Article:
Culture – The first motorcycle was born in Paris! –

RETROMOBILE 2007

The first motorcycle was born in Paris !

Culture - The first motorcycle was born in Paris! -

Mechanical engineer based in Paris, Louis-Guillaume Perreaux invented in 1871 a high-speed steam velocipede, equipped with a boiler and a single cylinder with distribution by drawer and heated with alcohol … The first motorcycle was born !

The inventor of the first "motorcycle" in the world, it is Louis-Guillaume Perreaux: mechanical engineer installed rue Jean Bart, in the 6th arrondissement of Paris, he invented in 1871 a "Vélocipède à vapor à haut speed", equipped with ” a boiler and a single cylinder with distribution by drawer and heated with alcohol…

And the birth of this first "motorcycle", Bernard Salvat, president of the Motocyclettist Club, tells it like no one else:

"Imagine", says Bernard Salvat:"in 1870, the city of Paris was besieged by the Prussians. Gambetta flies to Tours in a balloon, the Parisians communicate by carrier pigeons and what is Louis-Guillaume Perreaux doing during this time? He worked on the project of an electric motorcycle three years before the invention of the first direct current electric motor"…

"In 1871, the Parisians tear each other apart and kill each other under the Commune and that Louis-Guillaume Perreaux does", continues Benard Salvat?"He files a patent for his high-speed steam velocipede. In the fall of 1871, the streets of the capital still resound with bloody battles and what is Louis-Guillaume Perreaux doing? He made the first tests of his Vélocipède à vapor on the Parisian cobblestones of Porte Maillot"…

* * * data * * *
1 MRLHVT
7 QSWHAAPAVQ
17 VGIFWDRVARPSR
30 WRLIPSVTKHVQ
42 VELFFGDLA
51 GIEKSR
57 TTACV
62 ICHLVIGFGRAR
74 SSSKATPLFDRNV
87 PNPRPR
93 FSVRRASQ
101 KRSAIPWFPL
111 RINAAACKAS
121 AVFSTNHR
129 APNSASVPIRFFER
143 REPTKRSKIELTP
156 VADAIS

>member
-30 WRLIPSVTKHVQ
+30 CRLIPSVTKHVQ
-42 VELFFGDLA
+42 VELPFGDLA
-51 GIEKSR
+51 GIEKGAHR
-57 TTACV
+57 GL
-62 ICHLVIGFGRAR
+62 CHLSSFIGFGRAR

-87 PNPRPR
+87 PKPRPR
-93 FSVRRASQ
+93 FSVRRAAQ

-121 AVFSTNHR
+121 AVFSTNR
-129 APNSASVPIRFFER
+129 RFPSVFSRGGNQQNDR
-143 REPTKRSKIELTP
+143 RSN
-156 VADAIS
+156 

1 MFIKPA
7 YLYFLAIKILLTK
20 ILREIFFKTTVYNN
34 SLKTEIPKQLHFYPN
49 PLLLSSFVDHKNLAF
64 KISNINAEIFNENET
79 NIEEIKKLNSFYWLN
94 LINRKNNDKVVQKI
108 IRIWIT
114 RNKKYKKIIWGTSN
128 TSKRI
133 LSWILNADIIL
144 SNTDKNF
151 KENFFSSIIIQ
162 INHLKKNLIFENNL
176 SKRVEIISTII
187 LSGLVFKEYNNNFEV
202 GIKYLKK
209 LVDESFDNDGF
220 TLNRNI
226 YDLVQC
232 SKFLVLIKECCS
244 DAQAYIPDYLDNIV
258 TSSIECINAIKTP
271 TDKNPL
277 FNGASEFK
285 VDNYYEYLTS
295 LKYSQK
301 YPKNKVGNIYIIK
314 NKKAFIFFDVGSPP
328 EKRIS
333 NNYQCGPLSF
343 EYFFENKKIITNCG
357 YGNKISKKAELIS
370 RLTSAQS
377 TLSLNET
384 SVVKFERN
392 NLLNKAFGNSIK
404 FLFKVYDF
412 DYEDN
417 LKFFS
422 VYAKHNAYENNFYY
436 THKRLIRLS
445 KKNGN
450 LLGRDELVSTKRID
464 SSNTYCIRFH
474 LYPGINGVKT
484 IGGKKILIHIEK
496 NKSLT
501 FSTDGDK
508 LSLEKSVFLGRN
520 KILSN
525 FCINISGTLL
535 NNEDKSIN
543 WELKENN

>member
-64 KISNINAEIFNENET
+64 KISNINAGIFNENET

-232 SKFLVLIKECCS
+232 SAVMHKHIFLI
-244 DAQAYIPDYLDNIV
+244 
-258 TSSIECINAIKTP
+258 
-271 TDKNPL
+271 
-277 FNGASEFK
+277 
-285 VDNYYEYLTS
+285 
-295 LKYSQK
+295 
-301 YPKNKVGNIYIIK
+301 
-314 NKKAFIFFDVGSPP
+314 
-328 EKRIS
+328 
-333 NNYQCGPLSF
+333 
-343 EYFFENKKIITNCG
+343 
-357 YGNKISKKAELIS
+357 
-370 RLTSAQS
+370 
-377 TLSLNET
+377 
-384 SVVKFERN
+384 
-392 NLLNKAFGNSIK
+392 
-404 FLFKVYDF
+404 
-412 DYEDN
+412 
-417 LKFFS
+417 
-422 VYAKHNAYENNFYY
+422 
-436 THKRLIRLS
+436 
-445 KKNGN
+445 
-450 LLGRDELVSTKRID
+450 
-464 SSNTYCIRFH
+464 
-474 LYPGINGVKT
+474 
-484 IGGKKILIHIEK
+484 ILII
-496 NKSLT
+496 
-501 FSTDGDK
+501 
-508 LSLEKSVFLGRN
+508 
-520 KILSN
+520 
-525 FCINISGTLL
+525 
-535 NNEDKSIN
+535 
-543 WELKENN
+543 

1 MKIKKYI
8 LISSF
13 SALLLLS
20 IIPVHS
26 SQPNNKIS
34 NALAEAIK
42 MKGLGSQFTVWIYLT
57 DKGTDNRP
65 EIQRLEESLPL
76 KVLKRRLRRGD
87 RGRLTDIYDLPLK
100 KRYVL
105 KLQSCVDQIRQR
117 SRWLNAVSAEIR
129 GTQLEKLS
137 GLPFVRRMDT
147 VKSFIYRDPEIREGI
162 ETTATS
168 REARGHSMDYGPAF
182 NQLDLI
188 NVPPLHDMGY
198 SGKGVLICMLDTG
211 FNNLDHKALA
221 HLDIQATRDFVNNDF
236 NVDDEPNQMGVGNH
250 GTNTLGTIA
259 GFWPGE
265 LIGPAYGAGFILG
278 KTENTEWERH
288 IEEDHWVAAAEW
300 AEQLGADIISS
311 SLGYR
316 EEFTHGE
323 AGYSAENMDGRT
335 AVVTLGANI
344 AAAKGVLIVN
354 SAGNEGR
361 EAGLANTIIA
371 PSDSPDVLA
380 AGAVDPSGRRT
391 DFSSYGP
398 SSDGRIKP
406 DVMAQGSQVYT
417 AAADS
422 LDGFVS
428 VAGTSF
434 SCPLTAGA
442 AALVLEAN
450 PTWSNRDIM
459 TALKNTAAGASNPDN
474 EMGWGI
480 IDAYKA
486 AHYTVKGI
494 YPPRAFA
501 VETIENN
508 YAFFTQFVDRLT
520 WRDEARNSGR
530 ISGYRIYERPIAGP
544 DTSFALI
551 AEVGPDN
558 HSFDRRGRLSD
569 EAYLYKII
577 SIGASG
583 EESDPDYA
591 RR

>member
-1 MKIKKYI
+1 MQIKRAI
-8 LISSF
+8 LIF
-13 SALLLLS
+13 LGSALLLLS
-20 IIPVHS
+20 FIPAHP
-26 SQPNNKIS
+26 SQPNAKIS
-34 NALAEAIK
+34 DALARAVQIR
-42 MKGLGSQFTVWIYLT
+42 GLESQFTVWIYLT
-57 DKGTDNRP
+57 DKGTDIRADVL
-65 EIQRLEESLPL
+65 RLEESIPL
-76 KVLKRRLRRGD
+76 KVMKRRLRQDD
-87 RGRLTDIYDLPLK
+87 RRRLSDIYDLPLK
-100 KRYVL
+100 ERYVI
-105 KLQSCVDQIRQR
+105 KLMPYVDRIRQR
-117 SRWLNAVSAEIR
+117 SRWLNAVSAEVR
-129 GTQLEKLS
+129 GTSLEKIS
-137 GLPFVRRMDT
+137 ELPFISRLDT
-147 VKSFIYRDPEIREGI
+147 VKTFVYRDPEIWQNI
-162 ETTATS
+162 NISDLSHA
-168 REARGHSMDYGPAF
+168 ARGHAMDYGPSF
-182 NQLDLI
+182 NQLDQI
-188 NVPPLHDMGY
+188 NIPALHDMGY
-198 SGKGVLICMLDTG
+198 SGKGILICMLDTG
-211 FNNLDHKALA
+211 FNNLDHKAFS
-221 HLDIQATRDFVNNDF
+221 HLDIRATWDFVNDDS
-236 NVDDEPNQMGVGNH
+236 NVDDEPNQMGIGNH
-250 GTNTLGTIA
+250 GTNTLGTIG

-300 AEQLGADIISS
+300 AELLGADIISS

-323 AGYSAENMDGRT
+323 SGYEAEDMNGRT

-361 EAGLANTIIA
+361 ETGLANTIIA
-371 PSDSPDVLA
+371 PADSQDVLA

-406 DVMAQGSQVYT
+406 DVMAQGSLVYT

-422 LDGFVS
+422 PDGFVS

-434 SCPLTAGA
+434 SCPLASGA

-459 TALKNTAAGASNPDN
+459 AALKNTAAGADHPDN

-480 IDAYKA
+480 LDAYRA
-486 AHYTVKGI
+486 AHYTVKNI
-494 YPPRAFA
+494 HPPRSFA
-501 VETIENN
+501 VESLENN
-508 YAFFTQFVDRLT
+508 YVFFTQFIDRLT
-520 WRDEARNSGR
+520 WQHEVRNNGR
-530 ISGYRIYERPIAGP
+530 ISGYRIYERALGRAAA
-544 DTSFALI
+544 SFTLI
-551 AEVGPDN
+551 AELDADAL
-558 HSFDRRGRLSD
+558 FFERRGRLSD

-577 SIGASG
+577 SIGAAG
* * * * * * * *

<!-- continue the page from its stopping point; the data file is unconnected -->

Shortly after, this engineer published a catalog or was listed his Vélocipède à vapor at the price of 3000 gold francs. History does not say if his machine has found a taker…

Perreaux describes his invention as "the ordinary Velocipede, where the storage of living forces is so painful that it becomes a cause of rapid exhaustion, and where accidents sooner or later manifest themselves in weak organisms, further disturbing the health of the most robust and the strongest. .. It is therefore to remedy this drawback, and in the hope of making serious devices capable of competing with the equine species and any locomotor, that we have sought to apply steam to the two-wheeled Velocipede. .. The Velocipede with two wheels is intended for the great balancers wanting to cover fabulous distances in a relatively very short time."…

Gnome et Rhône 500 CV2 (1935)

Already very favorably known since 1923 for its beautiful (and expensive) 500 with tube frame, the Gnome et Rhône brand strikes a blow by presenting at the October 1931 Salon the 500 flat-twin side type V2 with stamped sheet metal frame and shaft transmission. The reception is mixed because the bike, certainly flawless, is inefficient … for a very elitist price. A year later, Gnome replied to its detractors by presenting the 500 CV2 tumbledown, exactly the same architecture but much faster: 125 km / h. Despite a still very high price, customer reception, whether on the road or downright sporty, is completely different and this beautiful motorcycle will remain referenced until 1939. Flat twin engine block, 70×62 mm, 477 cc, 3-speed gearbox by hand then 4-speed by hand or foot. A CV2 raised to 600 cc and driven by René Amort in 1934 set the world record for the hour in the sidecar category at 143.881 km / h. (Vehicle kindly lent by Jacques Lemonnier).

So here is what M. Perreaux was thinking while others waged war around him. His invention is today exhibited at the Salon Rétromobile on the stand of the Club du Motocyclettiste (stand I2), among 26 other motorcycles of different brands but all also built in the Seine department (which included, until 1964, Paris and the inner suburbs and was then made up of 76 municipalities and 22 arrondissements: Paris, Saint-Denis and Sceaux).

ABC 400 Type A (1922)